Updated: Jul 16
The information below is not meant to diagnose or treat. It should not take place of consultation with a relevant qualified healthcare professional.
Working as a team is the most important thing. Even though we work with your kiddos, it is important to remember you; the parents are part of the team as well. When it comes to ABA, parent involvement is key.
Here are a few parent tips to help you along the process:
Following through with demands
One of the most common phrases you will hear from your team is, “follow through.” Following through is an essential skill that we want our kiddos to learn. Often children with Autism Spectrum Disorder demonstrate high rates of non-compliance, but following through allows us to teach life skills.
If you tell your child to do something or teaching new skills such as cleaning up and/or requesting, you will need to “follow through” and determine how to teach your child to get from point A to point B independently. You may need to provide prompts at first, but to teach your child to be independent, you will eventually need to fade your prompts.
Following through doesn’t just apply to teaching new skills and instructions, it also applies when you are decreasing unwanted behaviors.
What does it look like?
When we teach new skills and/or replace unwanted behaviors, we provide multiple opportunities to practice.
Set the expectation! If you say something like “pick up your toys,” expect the child to pick up their toys. They may have a fit by throwing themselves on the floor and saying, “I don’t want to,” which is ok. Follow through by going down the prompt hierarchy to figure out how it can be accomplished and getting those toys picked up. Here are some possible things you may do or say:
You could point to the toys and direct the child to the toy bin.
You might say, “First clean up, then we’ll go to …”
You may clean up together, taking turns.
You may bring the toy bin to the child and hand-over-hand put the toys in.
Hand-over-hand (or full physical prompt) may be the first few toys to build momentum. Once the child gets started, they may get the hang of it and continue to clean up on their own (high 5!). If not, following through may look like full physical prompts the entire way. There are multiple options here to follow through. Remember, if you gave instruction or are purposefully teaching a new skill, the task needs to be completed whether your child did it independently or provided some assistance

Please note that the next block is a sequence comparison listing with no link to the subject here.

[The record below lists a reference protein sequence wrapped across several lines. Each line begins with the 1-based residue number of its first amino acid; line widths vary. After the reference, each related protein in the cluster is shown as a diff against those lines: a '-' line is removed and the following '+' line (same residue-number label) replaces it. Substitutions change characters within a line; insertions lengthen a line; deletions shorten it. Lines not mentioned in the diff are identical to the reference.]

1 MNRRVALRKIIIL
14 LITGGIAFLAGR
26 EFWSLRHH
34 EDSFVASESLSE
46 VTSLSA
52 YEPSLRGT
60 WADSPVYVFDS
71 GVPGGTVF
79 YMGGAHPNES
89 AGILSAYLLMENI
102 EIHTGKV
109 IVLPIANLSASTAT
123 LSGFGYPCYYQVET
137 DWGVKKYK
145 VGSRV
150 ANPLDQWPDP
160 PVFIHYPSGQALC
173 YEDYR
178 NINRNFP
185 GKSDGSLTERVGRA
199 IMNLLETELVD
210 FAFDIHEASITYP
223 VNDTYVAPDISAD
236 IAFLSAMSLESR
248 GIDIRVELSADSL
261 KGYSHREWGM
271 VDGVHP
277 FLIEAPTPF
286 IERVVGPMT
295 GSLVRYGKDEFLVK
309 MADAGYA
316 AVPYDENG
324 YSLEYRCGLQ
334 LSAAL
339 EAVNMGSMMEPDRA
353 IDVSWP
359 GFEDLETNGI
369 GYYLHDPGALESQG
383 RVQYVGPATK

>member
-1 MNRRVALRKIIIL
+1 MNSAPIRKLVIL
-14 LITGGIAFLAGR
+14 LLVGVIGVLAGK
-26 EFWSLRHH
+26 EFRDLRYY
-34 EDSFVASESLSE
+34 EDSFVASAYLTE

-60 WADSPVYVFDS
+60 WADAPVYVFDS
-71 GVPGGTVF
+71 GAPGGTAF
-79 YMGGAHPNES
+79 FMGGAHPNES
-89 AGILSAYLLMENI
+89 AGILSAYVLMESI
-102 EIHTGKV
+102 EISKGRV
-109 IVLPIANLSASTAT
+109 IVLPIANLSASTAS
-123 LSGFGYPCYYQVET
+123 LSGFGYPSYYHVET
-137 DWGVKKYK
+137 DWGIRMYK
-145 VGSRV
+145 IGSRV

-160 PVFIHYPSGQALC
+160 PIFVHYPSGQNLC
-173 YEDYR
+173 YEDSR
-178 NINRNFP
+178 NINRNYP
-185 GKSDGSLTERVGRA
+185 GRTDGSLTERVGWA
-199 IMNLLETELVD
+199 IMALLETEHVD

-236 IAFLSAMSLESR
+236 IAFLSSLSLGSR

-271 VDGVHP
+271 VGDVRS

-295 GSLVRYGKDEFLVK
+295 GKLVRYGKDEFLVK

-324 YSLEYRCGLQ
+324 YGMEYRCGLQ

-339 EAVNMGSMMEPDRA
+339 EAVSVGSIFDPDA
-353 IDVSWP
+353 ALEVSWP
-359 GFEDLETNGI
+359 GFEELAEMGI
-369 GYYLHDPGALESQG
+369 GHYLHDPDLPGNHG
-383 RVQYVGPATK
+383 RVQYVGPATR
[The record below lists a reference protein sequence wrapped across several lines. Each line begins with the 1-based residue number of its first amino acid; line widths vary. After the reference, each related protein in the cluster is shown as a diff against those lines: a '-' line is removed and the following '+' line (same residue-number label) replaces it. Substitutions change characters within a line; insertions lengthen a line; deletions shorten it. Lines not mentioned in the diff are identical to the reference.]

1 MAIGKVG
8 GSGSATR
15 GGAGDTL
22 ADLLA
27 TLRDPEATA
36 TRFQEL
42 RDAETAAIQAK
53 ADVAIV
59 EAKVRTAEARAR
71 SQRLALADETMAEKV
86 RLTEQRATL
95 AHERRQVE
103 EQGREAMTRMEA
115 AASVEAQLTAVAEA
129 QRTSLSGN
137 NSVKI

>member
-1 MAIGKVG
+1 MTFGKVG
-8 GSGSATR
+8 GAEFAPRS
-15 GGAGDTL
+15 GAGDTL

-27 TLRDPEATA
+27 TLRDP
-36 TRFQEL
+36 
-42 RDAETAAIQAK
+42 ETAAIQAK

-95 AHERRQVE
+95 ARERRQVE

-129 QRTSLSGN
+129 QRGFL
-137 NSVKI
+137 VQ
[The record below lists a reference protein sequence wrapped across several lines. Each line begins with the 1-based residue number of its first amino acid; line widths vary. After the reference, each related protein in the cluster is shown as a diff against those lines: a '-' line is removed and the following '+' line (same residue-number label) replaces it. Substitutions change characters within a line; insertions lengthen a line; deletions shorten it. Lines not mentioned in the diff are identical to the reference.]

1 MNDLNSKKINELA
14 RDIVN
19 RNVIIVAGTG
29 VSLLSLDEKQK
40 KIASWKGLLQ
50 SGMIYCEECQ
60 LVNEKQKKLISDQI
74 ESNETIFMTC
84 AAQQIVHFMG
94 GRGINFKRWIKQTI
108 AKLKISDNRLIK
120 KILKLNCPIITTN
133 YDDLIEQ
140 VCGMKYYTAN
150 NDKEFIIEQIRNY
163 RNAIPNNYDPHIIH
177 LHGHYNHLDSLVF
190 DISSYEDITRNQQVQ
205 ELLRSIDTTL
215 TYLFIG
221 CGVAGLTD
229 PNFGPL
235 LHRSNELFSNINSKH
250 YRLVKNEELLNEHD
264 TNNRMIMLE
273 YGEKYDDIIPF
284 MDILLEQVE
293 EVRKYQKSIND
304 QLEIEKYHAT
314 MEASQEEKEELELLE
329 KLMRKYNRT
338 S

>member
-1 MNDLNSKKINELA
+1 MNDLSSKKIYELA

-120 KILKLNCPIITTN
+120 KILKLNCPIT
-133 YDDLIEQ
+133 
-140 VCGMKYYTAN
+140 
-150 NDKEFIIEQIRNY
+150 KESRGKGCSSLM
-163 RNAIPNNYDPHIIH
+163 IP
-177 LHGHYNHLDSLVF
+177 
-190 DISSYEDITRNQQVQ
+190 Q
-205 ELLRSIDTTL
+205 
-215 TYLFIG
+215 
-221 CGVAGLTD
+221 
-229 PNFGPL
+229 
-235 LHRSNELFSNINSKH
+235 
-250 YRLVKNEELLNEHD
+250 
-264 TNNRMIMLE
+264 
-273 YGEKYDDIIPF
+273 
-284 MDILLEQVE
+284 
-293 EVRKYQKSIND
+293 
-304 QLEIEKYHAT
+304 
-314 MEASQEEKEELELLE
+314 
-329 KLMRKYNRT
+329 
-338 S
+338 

Providing attention at the wrong time
Attention from parents is very rewarding for your kiddo. Attention can be both positive and negative. Positive attention refers to things you do to let your child know you like something she or he did. Negative attention happens when you give your child attention for something you don't like. If your child keeps tugging at your shirt and calling your name, you may tell him/her, "Stop!" In this example, you may not realize it, but you have just given your child attention. You may find yourself giving attention to negative behaviors more than positive behaviors because you are in a hurry or flustered. For children, negative attention from you is still attention, especially if they were not getting your attention before the behaviors. So what should you do? Ignore. Ignoring works because it takes away attention from the behaviors you want to decrease. Your child learns that she will not receive attention for misbehaving.
Do not be fooled by the term ignoring. It is a very active process for the parent. Think of ignoring as the opposite of paying attention. When you ignore your child, you do not neglect him or stand by while he misbehaves. Instead, you take all your attention away from your child and his behavior. This means reduced eye contact, not talking to your child about what they are doing, engaging in something else, and don't respond to attempts to get your attention. Ignoring usually helps stop behaviors that your child is using to get your attention. This includes behaviors like throwing tantrums, whining, and interrupting. The goal is to decrease behaviors you do not like, or you want your child to stop.
Developing independent skills
Sometimes parents give too much attention to their child’s needs and do not provide them with a chance to develop independent skills. We get it; you are rushing - it’s faster to get them dressed and put their shoes on to get out of the house in the morning. Here is the problem; if they don’t have the chance to practice, they won’t learn. Parents are a great insight into their children and know them the best, but that closeness can also put kids at risk of hindering the development of independent skills.
Take a step back; give them a chance. Try and see if they can accomplish smaller steps in each skill, then step in and help.
So before rushing in, watch, give them a chance!
Consistency is another term parents will hear over and over again from their team. An ABA program relies a lot on consistency, which cannot be done without the parent's active role at home. Consistency refers to the steady, unchanging follow-through of routines, procedures, and consequences established.
Skills are developed through consistency. Think about when you learn to write your name. You do it again and again and again - this is how a skill is learned. Similarly, when you are working on a replacement behavior, consistency is vital. Let's say your child screams every time he/she wants your attention. As a team, we have decided to say 'mommy' is more appropriate - we teach this skill during our session, and when we leave, we expect parents will follow through promoting this skill. If parents give in to their child's demands by screaming, it can delay progress. Giving in can confuse the expectations for kiddos and delay the process. Maintaining consistency allows your kiddo to understand expectations and promote growth and progress.
Contributed by: Natasha Heaselgrave, MSc BCBA